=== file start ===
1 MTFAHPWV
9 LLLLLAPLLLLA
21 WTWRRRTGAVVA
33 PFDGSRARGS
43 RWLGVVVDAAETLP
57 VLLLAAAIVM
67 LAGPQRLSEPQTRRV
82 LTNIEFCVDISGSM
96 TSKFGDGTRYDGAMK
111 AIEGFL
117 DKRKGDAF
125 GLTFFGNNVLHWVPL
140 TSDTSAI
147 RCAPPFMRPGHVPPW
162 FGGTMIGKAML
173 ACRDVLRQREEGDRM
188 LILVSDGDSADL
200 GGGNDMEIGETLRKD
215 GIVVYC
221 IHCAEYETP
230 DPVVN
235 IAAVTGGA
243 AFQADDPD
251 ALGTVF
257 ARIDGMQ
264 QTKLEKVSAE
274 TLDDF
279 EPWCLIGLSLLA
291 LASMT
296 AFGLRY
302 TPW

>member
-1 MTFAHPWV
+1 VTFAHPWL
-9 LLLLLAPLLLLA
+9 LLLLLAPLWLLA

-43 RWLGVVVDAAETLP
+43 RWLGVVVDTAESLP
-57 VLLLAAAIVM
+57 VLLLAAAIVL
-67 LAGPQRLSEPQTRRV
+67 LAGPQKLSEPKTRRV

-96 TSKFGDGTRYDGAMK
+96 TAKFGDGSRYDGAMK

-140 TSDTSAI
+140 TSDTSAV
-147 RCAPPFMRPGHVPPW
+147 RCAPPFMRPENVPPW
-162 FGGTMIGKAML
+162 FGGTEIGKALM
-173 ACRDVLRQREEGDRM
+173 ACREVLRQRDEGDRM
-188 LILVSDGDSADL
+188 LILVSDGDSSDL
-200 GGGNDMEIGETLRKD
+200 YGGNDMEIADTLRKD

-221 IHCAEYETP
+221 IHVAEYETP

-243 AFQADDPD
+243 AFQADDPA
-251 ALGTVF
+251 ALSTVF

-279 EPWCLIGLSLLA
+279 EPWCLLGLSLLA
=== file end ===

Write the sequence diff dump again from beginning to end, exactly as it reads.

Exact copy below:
1 MTFAHPWV
9 LLLLLAPLLLLA
21 WTWRRRTGAVVA
33 PFDGSRARGS
43 RWLGVVVDAAETLP
57 VLLLAAAIVM
67 LAGPQRLSEPQTRRV
82 LTNIEFCVDISGSM
96 TSKFGDGTRYDGAMK
111 AIEGFL
117 DKRKGDAF
125 GLTFFGNNVLHWVPL
140 TSDTSAI
147 RCAPPFMRPGHVPPW
162 FGGTMIGKAML
173 ACRDVLRQREEGDRM
188 LILVSDGDSADL
200 GGGNDMEIGETLRKD
215 GIVVYC
221 IHCAEYETP
230 DPVVN
235 IAAVTGGA
243 AFQADDPD
251 ALGTVF
257 ARIDGMQ
264 QTKLEKVSAE
274 TLDDF
279 EPWCLIGLSLLA
291 LASMT
296 AFGLRY
302 TPW

>member
-1 MTFAHPWV
+1 VTFAHPWL
-9 LLLLLAPLLLLA
+9 LLLLLAPLWLLA

-43 RWLGVVVDAAETLP
+43 RWLGVVVDTAESLP
-57 VLLLAAAIVM
+57 VLLLAAAIVL
-67 LAGPQRLSEPQTRRV
+67 LAGPQKLSEPKTRRV

-96 TSKFGDGTRYDGAMK
+96 TAKFGDGSRYDGAMK

-140 TSDTSAI
+140 TSDTSAV
-147 RCAPPFMRPGHVPPW
+147 RCAPPFMRPENVPPW
-162 FGGTMIGKAML
+162 FGGTEIGKALM
-173 ACRDVLRQREEGDRM
+173 ACREVLRQRDEGDRM
-188 LILVSDGDSADL
+188 LILVSDGDSSDL
-200 GGGNDMEIGETLRKD
+200 YGGNDMEIADTLRKD

-221 IHCAEYETP
+221 IHVAEYETP

-243 AFQADDPD
+243 AFQADDPA
-251 ALGTVF
+251 ALSTVF

-279 EPWCLIGLSLLA
+279 EPWCLLGLSLLA